Finnish personal identity code
The Finnish personal identity code (i.e. social security number, ‘henkilötunnus’ in Finnish) is a means of identification in Finland. The personal identity code consists of 11 characters, including your birthdate (DDMMYY) and five additional digits. The code is always unique. You can check your personal identity code from e.g. your residence permit or the notification of registration that you receive from DVV.
Note that the identity code is sensitive personal information, so please do not share it in social media or other open channels.
It is strongly recommended that you get the personal identity code, as it will make your life in Finland easier.
It is needed for accessing important services, such as the FSHS (healthcare services) and the HSL transportation seasonal tickets. In addition, it is also needed when opening a bank account or a mobile phone plan. The personal identity code is also required for taxation and municipal services, and if you get any salary or scholarship from Finland, it is required to enable payments.
- Non-EU/EEA citizens: when you are granted the student residence permit OR upon arrival by registering at the Digital and Population Data Services Agency
- EU/EEA citizens: when your right of residence is registered at Migri OR upon arrival by registering at the Digital and Population Data Services Agency
- Nordic citizens: when you register at the Digital and Population Data Services Agency
Update your information in the student register
After you have received your Finnish personal identity code and registered your Finnish address, remember to update them also in the student register.
To update the personal identity code, visit the student services or send them an encrypted message from your Aalto email to [email protected]. If you visit the student services in person, remember to take your identity card and the Finnish identity code with you.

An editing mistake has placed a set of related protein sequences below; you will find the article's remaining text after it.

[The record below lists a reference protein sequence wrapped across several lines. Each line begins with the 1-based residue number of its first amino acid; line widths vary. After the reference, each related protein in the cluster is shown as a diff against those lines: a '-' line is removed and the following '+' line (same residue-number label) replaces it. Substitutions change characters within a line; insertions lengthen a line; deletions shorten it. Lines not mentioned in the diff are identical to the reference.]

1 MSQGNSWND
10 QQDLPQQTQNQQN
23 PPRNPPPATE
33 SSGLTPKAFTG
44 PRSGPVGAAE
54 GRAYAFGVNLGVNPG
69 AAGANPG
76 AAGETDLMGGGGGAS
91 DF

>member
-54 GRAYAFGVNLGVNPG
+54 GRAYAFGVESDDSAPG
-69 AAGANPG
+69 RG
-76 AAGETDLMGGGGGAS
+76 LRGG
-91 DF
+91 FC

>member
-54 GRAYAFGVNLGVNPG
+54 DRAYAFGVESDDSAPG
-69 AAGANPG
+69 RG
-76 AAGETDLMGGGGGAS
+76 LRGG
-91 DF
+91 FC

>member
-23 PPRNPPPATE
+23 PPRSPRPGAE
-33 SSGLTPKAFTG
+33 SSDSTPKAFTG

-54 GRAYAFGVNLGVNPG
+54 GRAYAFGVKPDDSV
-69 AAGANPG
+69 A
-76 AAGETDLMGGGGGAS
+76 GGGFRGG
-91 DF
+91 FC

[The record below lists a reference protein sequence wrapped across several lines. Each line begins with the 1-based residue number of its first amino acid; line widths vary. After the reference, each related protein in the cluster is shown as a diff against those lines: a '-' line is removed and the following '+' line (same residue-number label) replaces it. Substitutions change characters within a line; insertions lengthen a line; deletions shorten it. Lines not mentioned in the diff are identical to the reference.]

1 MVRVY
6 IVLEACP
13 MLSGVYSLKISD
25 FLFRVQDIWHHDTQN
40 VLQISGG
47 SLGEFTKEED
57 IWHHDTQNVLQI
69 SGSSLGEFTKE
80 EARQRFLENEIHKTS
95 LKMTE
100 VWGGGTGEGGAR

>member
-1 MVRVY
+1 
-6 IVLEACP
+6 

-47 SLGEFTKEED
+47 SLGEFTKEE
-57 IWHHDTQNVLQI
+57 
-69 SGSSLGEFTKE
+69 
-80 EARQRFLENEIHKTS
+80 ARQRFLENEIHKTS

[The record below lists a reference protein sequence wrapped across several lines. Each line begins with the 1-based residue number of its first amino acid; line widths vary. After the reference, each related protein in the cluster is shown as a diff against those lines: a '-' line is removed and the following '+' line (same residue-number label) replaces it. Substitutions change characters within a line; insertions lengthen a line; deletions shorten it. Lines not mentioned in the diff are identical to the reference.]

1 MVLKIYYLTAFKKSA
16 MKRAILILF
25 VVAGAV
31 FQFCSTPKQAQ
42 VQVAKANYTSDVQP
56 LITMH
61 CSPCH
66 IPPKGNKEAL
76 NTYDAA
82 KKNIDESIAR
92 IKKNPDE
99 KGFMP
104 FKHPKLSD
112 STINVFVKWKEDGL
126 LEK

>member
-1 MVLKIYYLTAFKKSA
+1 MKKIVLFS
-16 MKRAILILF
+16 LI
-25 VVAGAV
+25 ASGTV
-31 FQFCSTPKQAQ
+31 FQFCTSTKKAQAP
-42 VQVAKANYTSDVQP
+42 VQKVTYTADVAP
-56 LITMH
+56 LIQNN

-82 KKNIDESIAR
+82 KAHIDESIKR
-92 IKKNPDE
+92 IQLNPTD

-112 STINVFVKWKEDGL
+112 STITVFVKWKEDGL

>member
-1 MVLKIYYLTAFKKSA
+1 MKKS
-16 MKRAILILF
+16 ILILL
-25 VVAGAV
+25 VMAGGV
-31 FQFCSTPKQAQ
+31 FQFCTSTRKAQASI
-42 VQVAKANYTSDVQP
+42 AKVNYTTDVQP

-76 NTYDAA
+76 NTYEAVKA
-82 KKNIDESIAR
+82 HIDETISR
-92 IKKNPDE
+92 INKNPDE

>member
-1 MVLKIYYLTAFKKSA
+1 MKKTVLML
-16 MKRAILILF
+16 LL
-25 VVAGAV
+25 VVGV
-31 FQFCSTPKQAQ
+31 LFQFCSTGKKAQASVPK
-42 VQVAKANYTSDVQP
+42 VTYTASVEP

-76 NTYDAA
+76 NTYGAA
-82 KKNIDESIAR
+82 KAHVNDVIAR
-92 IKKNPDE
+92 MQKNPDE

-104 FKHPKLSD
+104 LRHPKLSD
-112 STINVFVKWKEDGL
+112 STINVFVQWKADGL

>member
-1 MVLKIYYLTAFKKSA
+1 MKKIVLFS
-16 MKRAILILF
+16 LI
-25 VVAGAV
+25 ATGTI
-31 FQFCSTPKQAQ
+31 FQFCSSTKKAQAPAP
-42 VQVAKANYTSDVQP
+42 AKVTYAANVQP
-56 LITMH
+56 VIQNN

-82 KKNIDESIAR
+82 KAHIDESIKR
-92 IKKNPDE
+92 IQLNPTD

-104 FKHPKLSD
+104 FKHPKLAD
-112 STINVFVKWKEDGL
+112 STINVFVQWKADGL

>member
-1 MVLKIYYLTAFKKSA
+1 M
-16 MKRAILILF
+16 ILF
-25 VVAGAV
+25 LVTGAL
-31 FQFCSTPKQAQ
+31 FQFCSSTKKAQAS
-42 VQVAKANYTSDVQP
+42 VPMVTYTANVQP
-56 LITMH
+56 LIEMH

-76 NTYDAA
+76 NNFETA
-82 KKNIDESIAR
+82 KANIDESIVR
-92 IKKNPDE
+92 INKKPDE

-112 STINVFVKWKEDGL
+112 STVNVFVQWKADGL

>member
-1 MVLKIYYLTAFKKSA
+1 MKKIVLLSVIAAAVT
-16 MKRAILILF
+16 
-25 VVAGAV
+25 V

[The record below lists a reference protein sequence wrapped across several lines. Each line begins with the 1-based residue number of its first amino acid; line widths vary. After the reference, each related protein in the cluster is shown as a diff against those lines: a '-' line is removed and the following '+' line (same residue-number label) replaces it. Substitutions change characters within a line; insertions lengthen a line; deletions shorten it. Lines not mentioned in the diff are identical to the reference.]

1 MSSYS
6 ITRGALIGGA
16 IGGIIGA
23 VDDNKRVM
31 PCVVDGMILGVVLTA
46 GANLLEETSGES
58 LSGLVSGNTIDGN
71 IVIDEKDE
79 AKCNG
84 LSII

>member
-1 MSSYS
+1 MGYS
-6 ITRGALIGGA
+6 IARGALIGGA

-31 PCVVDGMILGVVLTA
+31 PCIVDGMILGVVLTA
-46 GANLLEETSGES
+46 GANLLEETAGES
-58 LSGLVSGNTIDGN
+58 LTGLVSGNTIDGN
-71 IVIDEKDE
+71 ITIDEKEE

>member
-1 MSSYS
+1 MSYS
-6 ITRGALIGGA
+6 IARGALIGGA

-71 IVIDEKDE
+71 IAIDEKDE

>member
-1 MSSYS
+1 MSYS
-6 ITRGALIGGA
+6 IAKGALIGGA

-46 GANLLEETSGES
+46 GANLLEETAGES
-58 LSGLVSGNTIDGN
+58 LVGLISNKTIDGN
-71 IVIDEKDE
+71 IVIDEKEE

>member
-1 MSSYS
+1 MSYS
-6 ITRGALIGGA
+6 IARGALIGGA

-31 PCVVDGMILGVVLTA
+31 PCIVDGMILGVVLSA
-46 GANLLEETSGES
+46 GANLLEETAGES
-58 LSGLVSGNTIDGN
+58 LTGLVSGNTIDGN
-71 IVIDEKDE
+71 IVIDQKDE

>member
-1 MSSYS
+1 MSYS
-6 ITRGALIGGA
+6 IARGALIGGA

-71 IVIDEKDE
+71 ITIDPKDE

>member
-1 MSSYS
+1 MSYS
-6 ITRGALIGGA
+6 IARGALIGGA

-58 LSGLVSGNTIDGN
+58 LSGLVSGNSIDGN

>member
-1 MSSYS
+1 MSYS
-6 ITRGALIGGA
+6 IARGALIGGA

You can update your Finnish address in Sisu yourself. Instructions for updating your personal details can be found in Sisu Help.
Opening a bank account
There are multiple banks in Finland, such as Osuuspankki, Nordea, Danske Bank and Aktia. Osuuspankki and Nordea are the biggest and most popular banks among international students.
Please note that practices vary between different banks. You should always make an appointment at the bank where you want to open an account in advance, also to confirm the necessary documentation and to ensure you get everything done in one go.
When opening a bank account, you will need a Finnish personal identity code. If you have not received a personal identity code when applying for a residence permit or when registering as a EU citizen in Finland, you can apply for it at the Digital and Population Data Services Agency.
The required documents usually include:
- Admission letter / Certificate of student status
- Scholarship document (if applicable)
- Proof of address in Finland (i.e. DVV registration done)
- Passport or other ID approved by the bank
- Visa/residence permit (if applicable)
- Non-EU citizens might need extra documentation:
- Letter of reference from home bank
- Bank account statements from 3 months
Please note that opening a bank account might take some time, or you might be able to open a bank account smoothly but not get the full online banking credentials right away, as the requirements are stricter. This is why it’s important to contact the bank to learn about their processes and what is required of you.
To get the full online banking credentials that allow you to verify your identity online, you need a Finnish personal identity code, regular address within the European Economic Area (EEA) and a passport or official personal ID card. Once you have these, contact your bank in Finland to verify if you need anything else as specific requirements may vary, and make an appointment to get the full online banking details. Please remember to check with your bank if they charge you for the service, and how much, to avoid any unexpected costs.
The full banking credentials are very useful in Finland as they give access to many different types of online services, including the student discount for HSL transportation.